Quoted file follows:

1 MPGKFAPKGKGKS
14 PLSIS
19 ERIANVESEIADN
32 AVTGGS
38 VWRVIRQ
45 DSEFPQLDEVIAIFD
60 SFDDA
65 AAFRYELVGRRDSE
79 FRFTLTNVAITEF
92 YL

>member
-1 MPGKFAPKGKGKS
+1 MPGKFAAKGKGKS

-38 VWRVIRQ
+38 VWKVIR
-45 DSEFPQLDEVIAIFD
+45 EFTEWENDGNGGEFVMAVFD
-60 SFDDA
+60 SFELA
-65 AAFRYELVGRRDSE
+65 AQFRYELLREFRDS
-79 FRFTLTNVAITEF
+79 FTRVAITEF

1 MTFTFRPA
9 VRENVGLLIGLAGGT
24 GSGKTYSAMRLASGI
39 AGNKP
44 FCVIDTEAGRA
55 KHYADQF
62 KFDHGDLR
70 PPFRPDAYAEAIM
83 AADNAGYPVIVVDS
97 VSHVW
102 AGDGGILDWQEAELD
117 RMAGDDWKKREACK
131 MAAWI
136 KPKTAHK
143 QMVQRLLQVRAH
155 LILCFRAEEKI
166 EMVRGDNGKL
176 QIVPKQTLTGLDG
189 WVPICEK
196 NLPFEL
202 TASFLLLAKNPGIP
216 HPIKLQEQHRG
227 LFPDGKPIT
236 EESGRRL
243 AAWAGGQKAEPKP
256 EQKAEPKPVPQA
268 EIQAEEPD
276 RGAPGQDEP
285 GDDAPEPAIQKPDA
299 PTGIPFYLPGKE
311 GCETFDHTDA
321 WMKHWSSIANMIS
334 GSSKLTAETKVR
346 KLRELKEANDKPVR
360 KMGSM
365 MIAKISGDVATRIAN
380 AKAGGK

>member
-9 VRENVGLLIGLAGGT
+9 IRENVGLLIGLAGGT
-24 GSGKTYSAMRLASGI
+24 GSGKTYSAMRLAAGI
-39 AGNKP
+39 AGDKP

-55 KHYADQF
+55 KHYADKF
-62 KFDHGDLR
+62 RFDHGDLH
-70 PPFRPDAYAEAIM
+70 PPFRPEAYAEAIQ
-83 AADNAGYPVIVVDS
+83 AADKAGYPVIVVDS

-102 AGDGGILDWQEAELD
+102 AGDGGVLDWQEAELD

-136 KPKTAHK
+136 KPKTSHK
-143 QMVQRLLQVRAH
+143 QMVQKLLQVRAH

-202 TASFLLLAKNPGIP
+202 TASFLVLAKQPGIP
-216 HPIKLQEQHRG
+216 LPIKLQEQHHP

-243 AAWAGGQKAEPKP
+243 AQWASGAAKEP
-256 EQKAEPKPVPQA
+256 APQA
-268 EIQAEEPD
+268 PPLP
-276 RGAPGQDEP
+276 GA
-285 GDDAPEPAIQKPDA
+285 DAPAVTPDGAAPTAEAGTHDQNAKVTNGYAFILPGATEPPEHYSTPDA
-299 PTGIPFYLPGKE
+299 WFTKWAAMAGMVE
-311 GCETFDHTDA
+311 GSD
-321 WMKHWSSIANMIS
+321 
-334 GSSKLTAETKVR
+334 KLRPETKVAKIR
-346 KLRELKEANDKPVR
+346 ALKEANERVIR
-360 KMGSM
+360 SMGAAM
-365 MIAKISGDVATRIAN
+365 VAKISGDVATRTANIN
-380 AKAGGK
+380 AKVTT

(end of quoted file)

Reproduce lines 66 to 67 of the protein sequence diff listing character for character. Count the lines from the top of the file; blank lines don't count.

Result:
-39 AGNKP
+39 AGDKP